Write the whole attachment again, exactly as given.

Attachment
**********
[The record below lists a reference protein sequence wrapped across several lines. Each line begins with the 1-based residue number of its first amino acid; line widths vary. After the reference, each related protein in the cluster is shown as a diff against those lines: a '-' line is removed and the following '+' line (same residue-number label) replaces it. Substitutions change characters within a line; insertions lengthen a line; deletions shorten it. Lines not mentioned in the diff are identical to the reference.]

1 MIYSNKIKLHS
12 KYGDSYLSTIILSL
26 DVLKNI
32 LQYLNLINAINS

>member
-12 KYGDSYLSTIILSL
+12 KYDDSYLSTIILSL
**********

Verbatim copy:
[The record below lists a reference protein sequence wrapped across several lines. Each line begins with the 1-based residue number of its first amino acid; line widths vary. After the reference, each related protein in the cluster is shown as a diff against those lines: a '-' line is removed and the following '+' line (same residue-number label) replaces it. Substitutions change characters within a line; insertions lengthen a line; deletions shorten it. Lines not mentioned in the diff are identical to the reference.]

1 MIYSNKIKLHS
12 KYGDSYLSTIILSL
26 DVLKNI
32 LQYLNLINAINS

>member
-12 KYGDSYLSTIILSL
+12 KYDDSYLSTIILSL